CoDIFy was a double blind, randomized, active controlled, multi-centre, Phase 2 clinical trial that evaluated the efficacy of ridinilazole against vancomycin in a total of 100 patients. Half of the patients received ridinilazole for ten days (200 mg, twice a day), and the remaining half received vancomycin for ten days (125 mg, four times a day). The results of the trial showed ridinilazole achieved statistical superiority in SCR with rates of 66.7% compared to 42.4% for vancomycin. SCR is defined as cure at the end of therapy and no recurrent disease 30 days post end of therapy. In preliminary analysis of the gut microbiome, ridinilazole was found to be highly preserving of the gut microbiome. Ridinilazole treated patients in CoDIFy exhibited no further damage to their microbiome during therapy with a proportion of patients showing initial evidence of recovery of key bacterial groups with roles in protecting from CDI. In contrast, vancomycin treated patients suffered substantial damage to their gut microbiome during treatment and this persisted in many patients during the 30-day post treatment period.
Notes to Editors
About C. difficile Infection
C. difficile infection is a serious healthcare threat in hospitals, long-term care homes and increasingly the wider community with between 450,000 and 700,000 cases of CDI in the US annually. It is caused by an infection of the colon by the bacterium C. difficile, which produces toxins that cause inflammation, severe diarrhoea and in the most serious cases can be fatal. Patients typically develop CDI following the use of broad-spectrum antibiotics that can cause widespread damage to the natural gastrointestinal (gut) flora and allow overgrowth of C. difficile bacteria. Existing CDI treatments are predominantly broad spectrum antibiotics, and these cause further damage to the gut flora and are associated with high rates of recurrent disease. Recurrent disease is the key clinical issue as repeat episodes are typically more severe and associated with an increase in mortality rates and healthcare costs. The economic impact of CDI is significant with one study estimating annual acute care costs at $4.8 billion in the US.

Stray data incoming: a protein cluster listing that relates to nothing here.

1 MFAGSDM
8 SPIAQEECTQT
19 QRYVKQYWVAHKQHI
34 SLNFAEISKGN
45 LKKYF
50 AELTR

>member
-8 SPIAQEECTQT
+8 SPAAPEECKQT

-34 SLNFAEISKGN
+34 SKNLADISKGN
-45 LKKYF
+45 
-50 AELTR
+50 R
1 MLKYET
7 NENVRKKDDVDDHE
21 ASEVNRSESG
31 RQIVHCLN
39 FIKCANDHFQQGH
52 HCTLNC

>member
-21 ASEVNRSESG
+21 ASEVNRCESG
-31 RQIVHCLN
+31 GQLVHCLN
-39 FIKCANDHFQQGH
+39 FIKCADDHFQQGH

Ridinilazole (previously known as SMT19969) is an orally administered small molecule antibiotic that Summit is developing specifically for the treatment of CDI. In preclinical efficacy studies, ridinilazole exhibited a narrow spectrum of activity and had a potent bactericidal effect against all clinical isolates of C. difficile tested. In a Phase 2 proof of concept trial in CDI patients, ridinilazole showed statistical superiority in sustained clinical response (‘SCR’) rates compared to the standard of care, vancomycin. In this trial, SCR was defined as clinical cure at end of treatment and no recurrence of CDI within 30 days of the end of therapy. Ridinilazole has received Qualified Infectious Disease Product (‘QIDP’) designation and has been granted Fast Track status by the US Food and Drug Administration. The QIDP incentives are provided through the US GAIN Act and include an extension of marketing exclusivity for an additional five years upon FDA approval.
About Summit Therapeutics
Summit is a biopharmaceutical company focused on the discovery, development and commercialisation of novel medicines for indications for which there are no existing or only inadequate therapies. Summit is conducting clinical programs focused on the genetic disease Duchenne muscular dystrophy and the infectious disease C. difficile infection. Further information is available at www.summitplc.com and Summit can be followed on Twitter (@summitplc).
For more information, please contact:
Glyn Edwards / Richard Pye (UK office)
Erik Ostrowski / Michelle Avery (US office)
Tel: +44 (0)1235 443 951
+1 617 225 4455